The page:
The Arrival by Shaun Tan, an Australian illustrator, is the second standalone book to be featured in A kind of comic book life series, but, in all other ways it is a very different kind of story telling.
What makes this work particularly unusual is that it contains no depiction of spoken language from the characters; everything is told through the visuals alone. Many reviewers have compared it to a silent film, not every cell is there to tell an immediate story but adds to the feeling of watching something unfold, such as a sky changing whilst at sea to denote the passage of time or a plant passing through each stage of its growth depending on season.
The story, or stories as there is more to The Arrival than one character’s experiences, is based on the idea of what is it like to move to a new country where you don’t know the language as a native speaker, the particular customs or cultures and where you have no friends and family to help you acclimatise.
The opening scenes of The Arrival show a man preparing to leave his home. The careful packing of one last item, a family picture to take with him, after a breakfast meal. What is it that is driving his need to leave, particularly with a wife or partner and young daughter who will be remaining in this place? As you turn the pages you see one possible answer. What are the unfurling, spine-laden tentacles or vines that spread through the landscape of houses?
The early scenes of the book are inspired by recognisable experiences of immigration in late 18th to early 19th centuries. On arrival at a nameless city the fantastical emerges again more strongly. This is beautifully done, not just artistically but in the way it creates an emotional bond between reader and character. Where do I find a place to stay, what are these strange creatures people seem to carry, hold or have following them, how do I ask questions of the citizens, is that food I can eat or something else? These can be beautiful, gentle and funny encounters as well as confusing, painful and frightening. The unknown surrounds the reader as much as it does the nameless male character.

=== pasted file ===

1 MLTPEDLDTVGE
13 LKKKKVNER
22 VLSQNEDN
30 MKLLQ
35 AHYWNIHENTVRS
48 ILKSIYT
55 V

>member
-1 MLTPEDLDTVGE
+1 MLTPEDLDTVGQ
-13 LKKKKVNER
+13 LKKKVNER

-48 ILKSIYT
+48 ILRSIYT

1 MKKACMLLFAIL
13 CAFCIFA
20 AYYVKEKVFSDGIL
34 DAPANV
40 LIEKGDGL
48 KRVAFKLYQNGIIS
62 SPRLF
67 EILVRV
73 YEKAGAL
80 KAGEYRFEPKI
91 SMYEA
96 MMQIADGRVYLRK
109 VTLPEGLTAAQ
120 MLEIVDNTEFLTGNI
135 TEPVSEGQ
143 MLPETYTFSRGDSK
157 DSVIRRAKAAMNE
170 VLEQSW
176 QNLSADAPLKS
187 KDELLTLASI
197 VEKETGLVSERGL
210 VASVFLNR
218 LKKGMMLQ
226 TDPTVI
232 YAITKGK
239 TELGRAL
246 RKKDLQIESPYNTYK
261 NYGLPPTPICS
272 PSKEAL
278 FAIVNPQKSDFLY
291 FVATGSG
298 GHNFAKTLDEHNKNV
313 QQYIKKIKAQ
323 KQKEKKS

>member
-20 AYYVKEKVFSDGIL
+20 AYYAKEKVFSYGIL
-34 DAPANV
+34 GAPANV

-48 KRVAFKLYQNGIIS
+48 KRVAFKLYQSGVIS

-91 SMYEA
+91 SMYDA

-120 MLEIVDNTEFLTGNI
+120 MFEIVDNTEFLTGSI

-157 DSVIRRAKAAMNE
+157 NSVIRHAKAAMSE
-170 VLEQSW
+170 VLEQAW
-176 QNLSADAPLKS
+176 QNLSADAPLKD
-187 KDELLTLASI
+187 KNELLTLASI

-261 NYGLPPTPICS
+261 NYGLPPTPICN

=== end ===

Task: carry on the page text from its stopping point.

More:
Each person in the new city the nameless man gets to know all have their own story and they are ones of war, enslavement, mass destruction. The city is revealed to, at least partly, contain a population of people who have been able to build new lives away from murder, oppression and genocide. But the horrors of those experiences are not what The Arrival is truly about, it is what comes after. It is the hope of something and somewhere better, the reality of a safe and stable place to live and work, a place that accepts. That is what suffuses the story and makes it an incredibly powerful one.
The artwork is graphite-drawn, with digital colouring that creates the look of a historical document from some other age and place and it is magnificent in detail and richness. As a reader you can spend hours pouring over the illustrations trying to figure out meaning or to suddenly notice something you didn’t see in quite the same way before.
More can be read about the background to The Arrival’s creation, and other illustrated works, at Shaun Tan’s website.